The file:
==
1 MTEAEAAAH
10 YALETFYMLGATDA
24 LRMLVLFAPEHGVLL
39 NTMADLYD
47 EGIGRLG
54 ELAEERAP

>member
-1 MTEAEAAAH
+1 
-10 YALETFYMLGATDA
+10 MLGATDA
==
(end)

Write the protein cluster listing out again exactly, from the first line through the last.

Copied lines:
1 MTEAEAAAH
10 YALETFYMLGATDA
24 LRMLVLFAPEHGVLL
39 NTMADLYD
47 EGIGRLG
54 ELAEERAP

>member
-1 MTEAEAAAH
+1 
-10 YALETFYMLGATDA
+10 MLGATDA